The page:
Posted on February 12, 2022
One of my favorite lenses for shooting images for panoramas is the 7 Artisans 7.5mm Fisheye lens for m43 cameras. It is supposed to have a 190 degree Field of View on a m43 camera but I believe it is a little less than that. But for shooting panoramas it really does not matter and is wide enough for my needs. But using a Fisheye lens for multi-image panoramas you have to de-fish the fisheye lens images before you blend the images for the final panorama. I do this in Photoshop using the Adaptive Wide Angle (Filter > Adaptive>Wide Angle.) All Images here were taken at the Brigantine Division of the Edwin B. Forsythe NWR in Oceanville NJ.
It might take a few tries before you get the “Feel” for using the Adaptive Wide Angle Filter for correcting the distortion in Fisheye lenses. Also it is pretty much setup for Full Frame Cameras so on m43 cameras (or any other format besides Full Frame you have to experiment on entering Focal length, etc. You would think Adobe would have a setting for Camera Format.
Category: Blog, Brigantine Division, Brigantine NWR, Brigantine NWR, Oceanville NJ, Cloudscapes, De-Fishing Fisheye Lenses, Edwin B Forsythe National Wildlife Refuge, Edwin B. Forsythe National Wildlife Refuge, Equipment, Favorite Locations, Fisheye Lens, Landscapes, Oceanville NJ, Panorama & Stacked Images, Panoramas, Photo Tips, photoshop tips, Skies and Clouds, Skyscapes & Clouds, Tips & Techniques, wildlife drive Tagged: 7 Artisans 7.5mm m43 Fisheye Lens, Adobe Adaptive Wide Angle Filter, Adobe Adaptive Wide Angle Filter for correcting Distortion in Fisheye Images, Brigantine Divison Edwin B Forsythe NWR, Brigantine Landscape, Brigantine Panorama, Brigantine Wildlife Drive, Correcting Fisheye Distortion for Panoramas, Correcting Fisheye Image Distortion for making Panoramas, Correcting Fisheye Lens Distortion, Correcting Fisheye Lens Distortion for Panoramas, DeFishing Fisheye Lens, Fisheye 7.5mm Lens, Fisheye Lens, panoramas, panoramas with m43 format
Posted on November 11, 2021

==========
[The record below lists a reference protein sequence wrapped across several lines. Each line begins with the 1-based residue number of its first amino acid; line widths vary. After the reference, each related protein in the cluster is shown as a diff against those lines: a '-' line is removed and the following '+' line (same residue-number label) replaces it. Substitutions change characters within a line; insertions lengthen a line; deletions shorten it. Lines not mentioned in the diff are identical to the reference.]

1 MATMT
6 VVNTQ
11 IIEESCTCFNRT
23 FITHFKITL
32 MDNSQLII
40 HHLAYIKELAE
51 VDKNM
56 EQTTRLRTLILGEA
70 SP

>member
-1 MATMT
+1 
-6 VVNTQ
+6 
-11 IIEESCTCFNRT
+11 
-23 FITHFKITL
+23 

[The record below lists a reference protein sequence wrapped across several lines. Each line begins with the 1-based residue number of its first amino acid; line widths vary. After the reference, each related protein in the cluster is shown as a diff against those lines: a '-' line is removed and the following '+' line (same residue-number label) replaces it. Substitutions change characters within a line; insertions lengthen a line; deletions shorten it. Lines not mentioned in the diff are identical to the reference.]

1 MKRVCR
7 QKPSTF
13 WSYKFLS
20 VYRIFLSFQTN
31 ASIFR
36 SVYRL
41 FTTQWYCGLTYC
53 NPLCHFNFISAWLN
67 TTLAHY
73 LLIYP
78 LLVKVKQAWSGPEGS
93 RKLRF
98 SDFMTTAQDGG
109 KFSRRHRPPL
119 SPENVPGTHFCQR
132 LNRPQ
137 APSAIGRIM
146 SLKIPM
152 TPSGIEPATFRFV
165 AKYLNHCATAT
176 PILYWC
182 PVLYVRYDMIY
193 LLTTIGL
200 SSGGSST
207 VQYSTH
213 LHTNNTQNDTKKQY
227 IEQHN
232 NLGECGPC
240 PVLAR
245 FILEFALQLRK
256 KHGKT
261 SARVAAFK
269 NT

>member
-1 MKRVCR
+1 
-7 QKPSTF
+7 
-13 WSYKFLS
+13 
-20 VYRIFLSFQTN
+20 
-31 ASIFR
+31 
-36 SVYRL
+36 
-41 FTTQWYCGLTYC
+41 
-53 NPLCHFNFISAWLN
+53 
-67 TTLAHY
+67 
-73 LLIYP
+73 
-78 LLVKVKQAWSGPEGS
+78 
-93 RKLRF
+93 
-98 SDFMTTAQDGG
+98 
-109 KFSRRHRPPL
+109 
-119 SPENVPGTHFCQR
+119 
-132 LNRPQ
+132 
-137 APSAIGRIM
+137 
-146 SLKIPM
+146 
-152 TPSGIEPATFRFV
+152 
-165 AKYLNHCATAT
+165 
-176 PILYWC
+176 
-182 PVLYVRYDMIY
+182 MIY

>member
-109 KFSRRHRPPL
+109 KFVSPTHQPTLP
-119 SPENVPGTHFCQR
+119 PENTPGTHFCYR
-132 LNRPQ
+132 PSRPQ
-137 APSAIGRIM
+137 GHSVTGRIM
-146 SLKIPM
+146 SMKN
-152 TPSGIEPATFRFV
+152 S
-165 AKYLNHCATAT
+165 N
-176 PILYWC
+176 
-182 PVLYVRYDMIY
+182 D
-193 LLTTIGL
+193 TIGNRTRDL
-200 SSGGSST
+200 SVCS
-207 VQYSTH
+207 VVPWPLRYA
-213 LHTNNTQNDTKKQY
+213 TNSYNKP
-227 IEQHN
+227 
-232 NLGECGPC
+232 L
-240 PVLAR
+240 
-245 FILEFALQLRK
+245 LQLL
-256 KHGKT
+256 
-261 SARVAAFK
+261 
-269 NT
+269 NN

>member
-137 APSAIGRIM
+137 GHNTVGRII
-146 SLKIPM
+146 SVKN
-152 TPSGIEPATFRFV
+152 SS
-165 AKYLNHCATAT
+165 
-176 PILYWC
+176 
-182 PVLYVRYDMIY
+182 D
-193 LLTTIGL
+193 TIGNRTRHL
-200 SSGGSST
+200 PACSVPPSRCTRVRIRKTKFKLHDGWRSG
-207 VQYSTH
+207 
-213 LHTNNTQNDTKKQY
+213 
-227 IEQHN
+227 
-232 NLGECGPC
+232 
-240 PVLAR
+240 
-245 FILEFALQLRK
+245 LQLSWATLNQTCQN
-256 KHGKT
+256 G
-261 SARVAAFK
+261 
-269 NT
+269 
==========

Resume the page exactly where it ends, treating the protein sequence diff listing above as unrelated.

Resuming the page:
It was a nice day yesterday so we went to the Audubon Plainsboro Preserve to take a walk and get some fresh air. I was traveling light and only took my Olympus OM-D mkI with a 7.5mm Fisheye lens. There was hardly anyone there so I was shooting some landscape images along our walk. There was still a few colorful Fall trees but most of the trees were bare along the path. As we were passing a short trail that lead down to a nice view of Lake McCormack I decided to shoot a couple of multi-image panoramas of the Lake. The Featured Image is made from 12 handheld horizontal images. Then I shot 10 vertical images for a higher panorama view of Lake McCormack. I have found that when using a m43 camera you need to overlap the images more than a Full Frame Camera. When I got home I started to work on my images for the panoramas. First I had to De-Fisheye the look of all of the images before I could use them to blend in the Final Panoramas. I just made an action to run & de-fisheye each image in the series. In Photoshop going to the Filter command at the top, then choosing Adaptive Wide Angle Filter that will usually correct the Fisheye look of your images. You also have to enter the Focal length of your fisheye lens before you use the filter. But this filter is set-up for Full Frame Cameras. So I entered 15mm which is the equivalent Field of View of my 7.5 mm lens on the m43 Olympus, basically 2x with the Olympus. Then I loaded the de-fished images into a Layered Photoshop file and selected all the layers. Then on the top commands go to Layer and choose Align, then merge Layers to complete the blending of the images.